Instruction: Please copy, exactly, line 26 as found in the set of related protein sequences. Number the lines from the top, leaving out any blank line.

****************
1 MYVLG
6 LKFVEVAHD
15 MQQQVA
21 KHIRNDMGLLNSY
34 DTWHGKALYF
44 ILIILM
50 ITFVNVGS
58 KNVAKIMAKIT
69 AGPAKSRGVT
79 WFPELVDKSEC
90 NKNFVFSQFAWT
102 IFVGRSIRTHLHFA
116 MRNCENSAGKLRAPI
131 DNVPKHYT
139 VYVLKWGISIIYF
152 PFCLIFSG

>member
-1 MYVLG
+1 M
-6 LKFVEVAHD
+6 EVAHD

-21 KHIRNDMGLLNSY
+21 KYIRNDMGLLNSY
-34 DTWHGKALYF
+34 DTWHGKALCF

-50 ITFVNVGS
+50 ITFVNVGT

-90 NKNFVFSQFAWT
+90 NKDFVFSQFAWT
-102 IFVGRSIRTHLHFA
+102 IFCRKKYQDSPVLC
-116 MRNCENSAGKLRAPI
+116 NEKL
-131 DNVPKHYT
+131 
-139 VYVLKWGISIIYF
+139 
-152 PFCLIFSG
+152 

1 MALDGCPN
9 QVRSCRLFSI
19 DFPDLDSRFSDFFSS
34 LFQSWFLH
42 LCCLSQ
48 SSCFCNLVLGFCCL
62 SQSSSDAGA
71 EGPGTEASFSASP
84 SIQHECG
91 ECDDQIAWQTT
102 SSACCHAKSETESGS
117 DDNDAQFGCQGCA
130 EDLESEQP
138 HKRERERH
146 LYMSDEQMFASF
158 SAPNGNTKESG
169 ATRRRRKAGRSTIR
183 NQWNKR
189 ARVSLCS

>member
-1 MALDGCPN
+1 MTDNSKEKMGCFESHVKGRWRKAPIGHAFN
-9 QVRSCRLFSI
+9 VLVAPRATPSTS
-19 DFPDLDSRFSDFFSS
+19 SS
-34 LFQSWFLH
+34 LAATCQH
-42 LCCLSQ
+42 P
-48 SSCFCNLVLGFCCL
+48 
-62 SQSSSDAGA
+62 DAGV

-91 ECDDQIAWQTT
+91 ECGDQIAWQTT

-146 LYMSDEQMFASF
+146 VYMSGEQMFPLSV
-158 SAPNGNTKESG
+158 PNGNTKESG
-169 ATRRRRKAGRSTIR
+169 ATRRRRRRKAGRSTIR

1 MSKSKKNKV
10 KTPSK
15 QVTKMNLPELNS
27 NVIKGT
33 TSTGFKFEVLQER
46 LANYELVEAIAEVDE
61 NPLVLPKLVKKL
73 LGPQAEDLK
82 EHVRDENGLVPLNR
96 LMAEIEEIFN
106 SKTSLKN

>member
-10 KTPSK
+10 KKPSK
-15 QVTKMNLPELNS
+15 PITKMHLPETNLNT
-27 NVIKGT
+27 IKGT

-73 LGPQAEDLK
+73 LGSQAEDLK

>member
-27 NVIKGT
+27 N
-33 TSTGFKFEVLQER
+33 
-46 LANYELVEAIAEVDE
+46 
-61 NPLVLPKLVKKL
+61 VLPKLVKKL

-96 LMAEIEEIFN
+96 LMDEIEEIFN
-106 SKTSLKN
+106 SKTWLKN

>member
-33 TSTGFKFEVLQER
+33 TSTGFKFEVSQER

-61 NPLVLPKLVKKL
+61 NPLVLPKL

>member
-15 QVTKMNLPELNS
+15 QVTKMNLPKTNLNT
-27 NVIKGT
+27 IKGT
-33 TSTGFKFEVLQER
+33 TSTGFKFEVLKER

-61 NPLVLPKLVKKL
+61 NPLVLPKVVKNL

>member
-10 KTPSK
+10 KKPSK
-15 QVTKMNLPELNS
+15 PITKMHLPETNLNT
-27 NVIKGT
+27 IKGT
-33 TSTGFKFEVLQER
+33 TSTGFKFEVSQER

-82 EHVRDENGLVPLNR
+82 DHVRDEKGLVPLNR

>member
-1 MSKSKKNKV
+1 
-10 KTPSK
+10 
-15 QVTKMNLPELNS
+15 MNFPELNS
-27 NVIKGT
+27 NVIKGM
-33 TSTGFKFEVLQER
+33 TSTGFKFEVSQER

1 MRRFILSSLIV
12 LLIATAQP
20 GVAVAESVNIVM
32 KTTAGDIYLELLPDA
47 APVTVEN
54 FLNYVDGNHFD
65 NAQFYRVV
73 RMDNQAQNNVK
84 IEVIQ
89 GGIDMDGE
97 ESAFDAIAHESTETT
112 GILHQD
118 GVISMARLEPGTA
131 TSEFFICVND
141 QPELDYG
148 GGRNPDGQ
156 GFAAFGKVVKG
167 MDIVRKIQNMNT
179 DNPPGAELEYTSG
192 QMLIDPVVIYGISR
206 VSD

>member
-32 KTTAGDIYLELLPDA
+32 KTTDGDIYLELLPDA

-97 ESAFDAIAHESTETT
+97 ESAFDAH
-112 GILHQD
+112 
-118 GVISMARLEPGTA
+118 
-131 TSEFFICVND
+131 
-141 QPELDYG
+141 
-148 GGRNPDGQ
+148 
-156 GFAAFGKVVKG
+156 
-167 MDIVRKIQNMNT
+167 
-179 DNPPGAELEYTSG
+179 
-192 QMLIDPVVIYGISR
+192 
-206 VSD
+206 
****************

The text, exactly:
-50 ITFVNVGS